Monthly Archives: September 2017

Life or death communications – the use of codes by Britain’s spies in the Second World War

Did you ever write messages in code when you were a child? I remember having fun believing that what I wrote to my friend was unreadable by anyone else – even though we only used a simple code where the letters of the alphabet were transposed a number of places. For instance, if we transposed the letters by two places we could send this message:

UJCNN YG IQ VQ VJG EKPGOC VQOQTTQY – I’m sure you’ll find it very easy to read!*

Communication is vital during war, particularly for agents who may be behind enemy lines, but sending messages can also be very dangerous. For agents of the Special Operations Executive (SOE) during the Second World War it was always possible that the enemy might decipher their messages or get a fix on the radio when the message was sent – both scenarios which could put the life of the agent in danger. To ensure a transmission was as safe as possible some sort of encryption was needed to keep the message secret.

Samuel Morse

Before learning how to encode a message the SOE agent would first have to learn how to send in Morse code which is a method of transmitting text as a series of ‘on’ and ‘off’ switches which are known as ‘dots’ and ‘dashes’ and are, in effect, a simple binary coding. The code is named after Samuel Morse who invented the telegraph in the 1830’s and needed a new electronic system to be able to send messages. Each letter or symbol in Morse code is represented by a series of these dots and dashes and it is the simplest and most versatile method of radio/telegraph communication. The most well-known grouping of letters in Morse code is the universal distress call    . . . _ _ _ . . . (dot dot dot dash dash dash dot dot dot), more commonly known as SOS.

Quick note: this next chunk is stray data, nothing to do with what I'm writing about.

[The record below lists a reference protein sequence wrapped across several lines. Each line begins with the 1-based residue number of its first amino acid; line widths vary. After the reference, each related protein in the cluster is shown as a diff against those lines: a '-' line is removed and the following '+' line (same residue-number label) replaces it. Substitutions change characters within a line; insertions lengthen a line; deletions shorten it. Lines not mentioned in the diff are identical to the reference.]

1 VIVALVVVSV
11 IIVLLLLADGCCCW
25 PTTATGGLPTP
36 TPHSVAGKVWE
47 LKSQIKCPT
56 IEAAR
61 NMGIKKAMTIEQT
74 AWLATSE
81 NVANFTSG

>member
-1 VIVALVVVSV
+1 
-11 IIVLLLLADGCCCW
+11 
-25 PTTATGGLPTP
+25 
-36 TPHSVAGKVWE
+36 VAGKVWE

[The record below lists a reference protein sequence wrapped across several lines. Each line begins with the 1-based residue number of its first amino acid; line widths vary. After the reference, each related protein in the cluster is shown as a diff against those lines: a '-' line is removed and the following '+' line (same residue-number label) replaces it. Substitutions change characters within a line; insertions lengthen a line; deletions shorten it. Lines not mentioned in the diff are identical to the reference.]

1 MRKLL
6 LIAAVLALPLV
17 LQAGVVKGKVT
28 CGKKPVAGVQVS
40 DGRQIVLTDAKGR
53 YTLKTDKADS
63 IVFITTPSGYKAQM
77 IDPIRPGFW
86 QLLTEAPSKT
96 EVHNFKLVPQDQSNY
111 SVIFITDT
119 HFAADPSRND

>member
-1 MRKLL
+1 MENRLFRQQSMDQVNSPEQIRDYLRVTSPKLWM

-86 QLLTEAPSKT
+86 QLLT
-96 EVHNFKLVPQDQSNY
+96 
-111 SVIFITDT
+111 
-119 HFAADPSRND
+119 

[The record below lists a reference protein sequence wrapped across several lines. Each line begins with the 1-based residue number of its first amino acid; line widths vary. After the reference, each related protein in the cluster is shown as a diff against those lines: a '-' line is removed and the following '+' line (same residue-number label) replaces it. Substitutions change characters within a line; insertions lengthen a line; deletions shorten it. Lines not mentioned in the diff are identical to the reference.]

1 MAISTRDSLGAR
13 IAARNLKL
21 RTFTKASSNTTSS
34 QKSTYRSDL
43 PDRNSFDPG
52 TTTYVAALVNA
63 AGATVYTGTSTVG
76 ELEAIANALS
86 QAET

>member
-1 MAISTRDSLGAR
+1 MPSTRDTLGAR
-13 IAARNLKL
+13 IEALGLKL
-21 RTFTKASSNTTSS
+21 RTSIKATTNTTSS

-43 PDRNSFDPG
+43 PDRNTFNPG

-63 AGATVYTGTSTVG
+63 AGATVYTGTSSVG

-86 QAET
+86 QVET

But learning Morse code was only the first step for an agent who was preparing to go overseas as it was a universally known code and so the enemy would be able to read any messages that they sent. In the early days of the SOE agents used a simple, and consequently insecure, code known as ‘poem code’ to encrypt their messages. Both the agent and the person receiving the message would have a copy of the same poem. The sender would start his message with five letters to indicate which part of the poem his encryption would be based on; the message would then be written in columns before being transposed and transmitted. These poem codes worked well because they were quite secure but the agent didn’t need to carry a code book as they could memorise the poem. There were, however, weaknesses to this system. For instance, it was relatively easy to make a mistake when encoding; also, if the enemy managed to decode one message they then had all the information they needed to decode other transmissions from that agent in the future, and even ones they had intercepted in the past.

Leo Marks

The SOE knew that they needed to improve their communications system and so Leo Marks was appointed as codes officer. He found that the poems used for encryption had to be easy for agents to remember and so were often famous ones such as ‘Daffodils’ – the problem was that these famous poems would be known by the enemy and so make it easier for them to crack the codes. One of the first changes Marks made was to have original poems written for the agents to use rather than famous ones, these original poems were often comic, satirical or sexual to make them more memorable. Not all fell into these categories though, and one of the most famous of his original poems was, in fact, a love poem written for his girlfriend who had been killed in a plane crash; he later gave this poem to agent Violette Szabo to use when she was posted to France. (Violette was executed at Ravensbruck concentration camp in 1945 and her service in the SOE was commemorated in the 1958 film ‘Carve Her Name With Pride’).